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It's time RBI supports growth

Last Updated: Wed, May 01, 2013 10:25 hrs
Policeman walks past logo of Reserve Bank of India in Mumbai

Over the last couple of years, the central bank has not cut rates significantly for a wide variety of reasons. Even though core inflation (non-food manufacturing inflation) started softening a while ago, the central bank held on to rates as both fiscal and current account deficits along with consumer price inflation stayed above its comfort zone. Now, it seems that the central bank will have little reason to justify its hawkish stance on rates.

For starters, the fall in crude oil and gold prices would have a positive impact on the current account deficit. Lower crude oil prices have the potential to shave off 50 basis points from the headline inflation print during the course of the year. Barclays expects the current account deficit to moderate to more than 3% of GDP over the next three years, which is much worse than the long term average of 1.5%.



Siddhartha Sanyal and Rahul Bajoria of Barclays Economics Research expect the commodity import bill to moderate in the near term, reflecting a relatively benign commodity price outlook, subdued domestic growth and likely softer inflation.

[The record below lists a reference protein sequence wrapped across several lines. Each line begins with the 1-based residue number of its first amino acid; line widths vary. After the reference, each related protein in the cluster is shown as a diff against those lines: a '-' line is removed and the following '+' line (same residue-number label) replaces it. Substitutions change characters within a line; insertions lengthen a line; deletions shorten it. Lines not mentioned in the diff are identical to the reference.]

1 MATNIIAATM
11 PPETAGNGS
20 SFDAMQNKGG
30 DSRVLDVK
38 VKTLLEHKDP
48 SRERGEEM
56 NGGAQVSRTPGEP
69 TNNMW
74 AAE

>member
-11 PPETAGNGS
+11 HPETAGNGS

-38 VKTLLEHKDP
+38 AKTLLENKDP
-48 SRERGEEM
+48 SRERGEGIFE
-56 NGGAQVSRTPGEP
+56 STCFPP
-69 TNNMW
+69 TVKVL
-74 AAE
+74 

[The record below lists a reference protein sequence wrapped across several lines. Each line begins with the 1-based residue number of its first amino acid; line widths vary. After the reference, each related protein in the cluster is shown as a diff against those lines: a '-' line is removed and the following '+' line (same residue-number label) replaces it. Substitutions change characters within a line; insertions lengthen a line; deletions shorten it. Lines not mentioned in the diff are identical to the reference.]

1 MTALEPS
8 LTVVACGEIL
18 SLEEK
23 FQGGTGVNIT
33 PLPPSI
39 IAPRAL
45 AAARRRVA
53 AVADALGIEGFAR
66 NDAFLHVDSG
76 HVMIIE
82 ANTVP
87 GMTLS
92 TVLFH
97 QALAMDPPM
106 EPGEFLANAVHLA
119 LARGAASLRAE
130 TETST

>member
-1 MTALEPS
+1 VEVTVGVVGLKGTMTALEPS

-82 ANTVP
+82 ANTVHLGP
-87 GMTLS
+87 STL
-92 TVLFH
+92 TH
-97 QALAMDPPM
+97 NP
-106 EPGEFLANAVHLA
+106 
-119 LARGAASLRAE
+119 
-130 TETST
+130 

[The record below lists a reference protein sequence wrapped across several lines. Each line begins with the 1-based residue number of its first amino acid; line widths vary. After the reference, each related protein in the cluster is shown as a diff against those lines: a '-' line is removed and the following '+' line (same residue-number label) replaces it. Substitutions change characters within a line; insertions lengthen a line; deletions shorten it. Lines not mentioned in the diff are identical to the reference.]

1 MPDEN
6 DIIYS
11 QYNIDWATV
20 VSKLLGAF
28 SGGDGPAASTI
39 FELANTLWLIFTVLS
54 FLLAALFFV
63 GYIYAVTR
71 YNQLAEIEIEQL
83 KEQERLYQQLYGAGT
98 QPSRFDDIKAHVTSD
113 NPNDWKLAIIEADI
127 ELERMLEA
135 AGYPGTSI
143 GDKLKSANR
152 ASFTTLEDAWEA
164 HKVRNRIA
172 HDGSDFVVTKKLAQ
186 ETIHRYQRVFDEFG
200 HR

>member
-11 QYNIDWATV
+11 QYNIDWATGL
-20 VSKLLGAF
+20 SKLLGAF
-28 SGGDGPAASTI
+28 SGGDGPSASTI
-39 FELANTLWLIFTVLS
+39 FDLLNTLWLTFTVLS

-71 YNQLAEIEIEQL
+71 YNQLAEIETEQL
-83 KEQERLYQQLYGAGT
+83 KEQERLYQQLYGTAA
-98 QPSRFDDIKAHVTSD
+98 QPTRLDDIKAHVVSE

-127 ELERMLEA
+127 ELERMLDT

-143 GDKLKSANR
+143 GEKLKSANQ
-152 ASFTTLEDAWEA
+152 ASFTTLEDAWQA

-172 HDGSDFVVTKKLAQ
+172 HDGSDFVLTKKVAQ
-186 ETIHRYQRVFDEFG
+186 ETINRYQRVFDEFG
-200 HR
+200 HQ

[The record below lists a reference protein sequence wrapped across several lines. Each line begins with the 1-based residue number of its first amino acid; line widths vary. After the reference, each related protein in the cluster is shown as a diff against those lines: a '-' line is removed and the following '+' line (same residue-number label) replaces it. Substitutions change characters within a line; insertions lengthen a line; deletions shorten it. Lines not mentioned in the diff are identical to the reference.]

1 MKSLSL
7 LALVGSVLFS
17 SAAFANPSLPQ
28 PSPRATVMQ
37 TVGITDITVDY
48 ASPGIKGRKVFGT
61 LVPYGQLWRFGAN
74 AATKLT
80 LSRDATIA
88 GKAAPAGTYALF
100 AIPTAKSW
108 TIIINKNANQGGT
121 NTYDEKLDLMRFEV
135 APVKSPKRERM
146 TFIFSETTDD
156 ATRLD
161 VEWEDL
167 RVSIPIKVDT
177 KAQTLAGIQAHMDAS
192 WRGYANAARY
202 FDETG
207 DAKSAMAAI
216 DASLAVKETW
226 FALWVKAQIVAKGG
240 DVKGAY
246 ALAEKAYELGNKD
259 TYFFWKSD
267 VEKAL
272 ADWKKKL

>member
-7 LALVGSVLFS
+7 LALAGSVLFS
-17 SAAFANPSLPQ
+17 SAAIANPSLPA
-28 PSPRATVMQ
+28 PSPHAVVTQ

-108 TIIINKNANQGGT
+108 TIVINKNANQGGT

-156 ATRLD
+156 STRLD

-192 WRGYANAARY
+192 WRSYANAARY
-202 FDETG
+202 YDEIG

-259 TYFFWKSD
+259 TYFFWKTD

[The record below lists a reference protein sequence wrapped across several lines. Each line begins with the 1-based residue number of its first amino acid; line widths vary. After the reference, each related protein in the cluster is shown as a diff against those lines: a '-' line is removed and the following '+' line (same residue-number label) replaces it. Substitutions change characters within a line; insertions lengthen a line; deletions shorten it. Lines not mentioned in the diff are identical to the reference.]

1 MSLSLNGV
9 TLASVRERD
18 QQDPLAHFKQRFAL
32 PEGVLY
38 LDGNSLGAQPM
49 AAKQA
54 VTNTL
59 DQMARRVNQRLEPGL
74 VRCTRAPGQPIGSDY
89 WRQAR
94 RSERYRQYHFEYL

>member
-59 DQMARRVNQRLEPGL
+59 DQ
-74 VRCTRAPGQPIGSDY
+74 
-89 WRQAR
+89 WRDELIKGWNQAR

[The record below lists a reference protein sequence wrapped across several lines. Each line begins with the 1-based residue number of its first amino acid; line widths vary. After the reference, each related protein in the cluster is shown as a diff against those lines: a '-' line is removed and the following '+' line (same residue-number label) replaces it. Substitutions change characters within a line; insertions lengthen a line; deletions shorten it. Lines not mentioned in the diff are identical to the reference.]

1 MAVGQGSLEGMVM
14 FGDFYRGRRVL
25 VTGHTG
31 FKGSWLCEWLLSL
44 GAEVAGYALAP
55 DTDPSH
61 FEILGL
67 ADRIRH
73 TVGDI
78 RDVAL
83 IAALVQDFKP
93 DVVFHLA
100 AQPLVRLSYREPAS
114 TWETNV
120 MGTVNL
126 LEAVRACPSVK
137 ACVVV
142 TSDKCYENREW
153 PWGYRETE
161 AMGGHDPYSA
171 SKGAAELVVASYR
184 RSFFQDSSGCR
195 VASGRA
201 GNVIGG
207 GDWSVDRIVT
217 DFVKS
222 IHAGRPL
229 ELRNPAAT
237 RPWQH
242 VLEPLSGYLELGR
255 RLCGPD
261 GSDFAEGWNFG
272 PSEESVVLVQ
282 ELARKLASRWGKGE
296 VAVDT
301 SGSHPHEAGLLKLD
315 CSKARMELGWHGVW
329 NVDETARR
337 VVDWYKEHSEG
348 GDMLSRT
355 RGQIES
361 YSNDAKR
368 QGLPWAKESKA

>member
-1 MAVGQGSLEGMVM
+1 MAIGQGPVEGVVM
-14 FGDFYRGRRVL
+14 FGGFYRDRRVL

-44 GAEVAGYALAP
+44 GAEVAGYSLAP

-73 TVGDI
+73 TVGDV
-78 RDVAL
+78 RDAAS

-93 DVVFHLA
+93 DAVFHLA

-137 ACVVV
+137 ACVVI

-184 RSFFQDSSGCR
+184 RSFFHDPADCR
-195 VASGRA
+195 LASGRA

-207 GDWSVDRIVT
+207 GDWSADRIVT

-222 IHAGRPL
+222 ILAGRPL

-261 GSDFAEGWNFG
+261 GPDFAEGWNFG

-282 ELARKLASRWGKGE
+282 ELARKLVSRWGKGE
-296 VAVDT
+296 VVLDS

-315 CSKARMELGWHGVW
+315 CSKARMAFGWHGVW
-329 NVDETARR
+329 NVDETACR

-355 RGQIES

As global commodity prices continue to soften, economists are factoring in a lower than expected trajectory for headline inflation. Given that commodity prices are expected to stay soft through the year, economists are back to the drawing board working on inflation projections for the new fiscal. Last year, the Wholesale Price Index averaged at 7.4%, and the earlier projections expected it to average between six and seven%.

But now it seems that WPI print for FY14 could be below six%. Kotak’s chief economist Indranil Pan says: “Our revised inflation trajectory factors in the weakening momentum of WPI and current softer bias for commodities indicating an average of 5.5-6.0% for FY14 against 7.4% in FY2013.”

The markets have factored in a 50 basis point rate cut by June. While some believe it will happen in May others believe that the rate cut cycle will accelerate in the first half and there could be two cuts of 25 basis points each.

Bank of America Merrill Lynch expects RBI to cut 25 basis points on Friday, even as expects RBI to caution that room for further cuts would be limited. However, for effective transmission of the rate cuts, the central bank will have to ease liquidity conditions. In order to do this, the RBI will have to either cut cash reserve ratio by 25 basis points or commit to open market operations of Rs 1.4-1.6 lakh crore in FY14.

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